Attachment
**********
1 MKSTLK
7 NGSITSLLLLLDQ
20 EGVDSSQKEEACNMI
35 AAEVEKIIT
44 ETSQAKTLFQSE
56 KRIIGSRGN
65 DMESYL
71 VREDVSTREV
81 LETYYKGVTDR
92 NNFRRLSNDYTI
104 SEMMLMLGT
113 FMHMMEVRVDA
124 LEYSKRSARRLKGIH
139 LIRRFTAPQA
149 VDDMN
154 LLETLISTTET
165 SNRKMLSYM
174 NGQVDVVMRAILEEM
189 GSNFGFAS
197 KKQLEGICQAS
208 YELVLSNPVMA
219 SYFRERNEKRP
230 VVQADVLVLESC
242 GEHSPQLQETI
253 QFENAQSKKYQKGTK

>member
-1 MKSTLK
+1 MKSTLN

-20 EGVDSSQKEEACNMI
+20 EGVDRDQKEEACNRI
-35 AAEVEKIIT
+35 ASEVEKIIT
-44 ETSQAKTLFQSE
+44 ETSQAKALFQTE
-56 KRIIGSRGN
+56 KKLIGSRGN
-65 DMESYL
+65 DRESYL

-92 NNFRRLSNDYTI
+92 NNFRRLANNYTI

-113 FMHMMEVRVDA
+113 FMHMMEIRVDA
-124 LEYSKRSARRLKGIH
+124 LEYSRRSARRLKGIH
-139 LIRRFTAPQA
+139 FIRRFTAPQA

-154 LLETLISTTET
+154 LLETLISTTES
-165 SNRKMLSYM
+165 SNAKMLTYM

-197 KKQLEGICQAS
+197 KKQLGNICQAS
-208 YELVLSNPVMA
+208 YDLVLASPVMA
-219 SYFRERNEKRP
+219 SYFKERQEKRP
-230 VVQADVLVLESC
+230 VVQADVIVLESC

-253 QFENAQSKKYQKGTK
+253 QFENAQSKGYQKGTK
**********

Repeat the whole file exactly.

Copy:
1 MKSTLK
7 NGSITSLLLLLDQ
20 EGVDSSQKEEACNMI
35 AAEVEKIIT
44 ETSQAKTLFQSE
56 KRIIGSRGN
65 DMESYL
71 VREDVSTREV
81 LETYYKGVTDR
92 NNFRRLSNDYTI
104 SEMMLMLGT
113 FMHMMEVRVDA
124 LEYSKRSARRLKGIH
139 LIRRFTAPQA
149 VDDMN
154 LLETLISTTET
165 SNRKMLSYM
174 NGQVDVVMRAILEEM
189 GSNFGFAS
197 KKQLEGICQAS
208 YELVLSNPVMA
219 SYFRERNEKRP
230 VVQADVLVLESC
242 GEHSPQLQETI
253 QFENAQSKKYQKGTK

>member
-1 MKSTLK
+1 MKSTLN

-20 EGVDSSQKEEACNMI
+20 EGVDRDQKEEACNRI
-35 AAEVEKIIT
+35 ASEVEKIIT
-44 ETSQAKTLFQSE
+44 ETSQAKALFQTE
-56 KRIIGSRGN
+56 KKLIGSRGN
-65 DMESYL
+65 DRESYL

-92 NNFRRLSNDYTI
+92 NNFRRLANNYTI

-113 FMHMMEVRVDA
+113 FMHMMEIRVDA
-124 LEYSKRSARRLKGIH
+124 LEYSRRSARRLKGIH
-139 LIRRFTAPQA
+139 FIRRFTAPQA

-154 LLETLISTTET
+154 LLETLISTTES
-165 SNRKMLSYM
+165 SNAKMLTYM

-197 KKQLEGICQAS
+197 KKQLGNICQAS
-208 YELVLSNPVMA
+208 YDLVLASPVMA
-219 SYFRERNEKRP
+219 SYFKERQEKRP
-230 VVQADVLVLESC
+230 VVQADVIVLESC

-253 QFENAQSKKYQKGTK
+253 QFENAQSKGYQKGTK